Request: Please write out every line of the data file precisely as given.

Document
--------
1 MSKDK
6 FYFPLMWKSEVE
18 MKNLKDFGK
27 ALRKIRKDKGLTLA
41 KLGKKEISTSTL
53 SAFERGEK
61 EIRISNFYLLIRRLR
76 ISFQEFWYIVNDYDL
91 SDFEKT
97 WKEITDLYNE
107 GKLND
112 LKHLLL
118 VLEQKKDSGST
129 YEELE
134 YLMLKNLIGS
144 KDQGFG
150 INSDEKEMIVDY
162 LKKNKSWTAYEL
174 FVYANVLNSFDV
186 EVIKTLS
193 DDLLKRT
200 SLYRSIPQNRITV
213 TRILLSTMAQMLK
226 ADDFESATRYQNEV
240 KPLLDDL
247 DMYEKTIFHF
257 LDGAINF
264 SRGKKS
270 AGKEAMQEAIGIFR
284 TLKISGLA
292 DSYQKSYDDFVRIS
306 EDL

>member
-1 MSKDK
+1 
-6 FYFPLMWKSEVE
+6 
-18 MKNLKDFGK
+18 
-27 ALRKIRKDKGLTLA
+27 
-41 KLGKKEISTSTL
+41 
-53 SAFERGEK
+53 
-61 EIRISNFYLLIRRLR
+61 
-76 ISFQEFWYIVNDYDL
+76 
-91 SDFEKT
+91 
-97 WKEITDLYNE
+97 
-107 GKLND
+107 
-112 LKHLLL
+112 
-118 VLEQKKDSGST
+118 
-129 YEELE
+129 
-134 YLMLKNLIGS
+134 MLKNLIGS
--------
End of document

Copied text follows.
1 MSKDK
6 FYFPLMWKSEVE
18 MKNLKDFGK
27 ALRKIRKDKGLTLA
41 KLGKKEISTSTL
53 SAFERGEK
61 EIRISNFYLLIRRLR
76 ISFQEFWYIVNDYDL
91 SDFEKT
97 WKEITDLYNE
107 GKLND
112 LKHLLL
118 VLEQKKDSGST
129 YEELE
134 YLMLKNLIGS
144 KDQGFG
150 INSDEKEMIVDY
162 LKKNKSWTAYEL
174 FVYANVLNSFDV
186 EVIKTLS
193 DDLLKRT
200 SLYRSIPQNRITV
213 TRILLSTMAQMLK
226 ADDFESATRYQNEV
240 KPLLDDL
247 DMYEKTIFHF
257 LDGAINF
264 SRGKKS
270 AGKEAMQEAIGIFR
284 TLKISGLA
292 DSYQKSYDDFVRIS
306 EDL

>member
-1 MSKDK
+1 
-6 FYFPLMWKSEVE
+6 
-18 MKNLKDFGK
+18 
-27 ALRKIRKDKGLTLA
+27 
-41 KLGKKEISTSTL
+41 
-53 SAFERGEK
+53 
-61 EIRISNFYLLIRRLR
+61 
-76 ISFQEFWYIVNDYDL
+76 
-91 SDFEKT
+91 
-97 WKEITDLYNE
+97 
-107 GKLND
+107 
-112 LKHLLL
+112 
-118 VLEQKKDSGST
+118 
-129 YEELE
+129 
-134 YLMLKNLIGS
+134 MLKNLIGS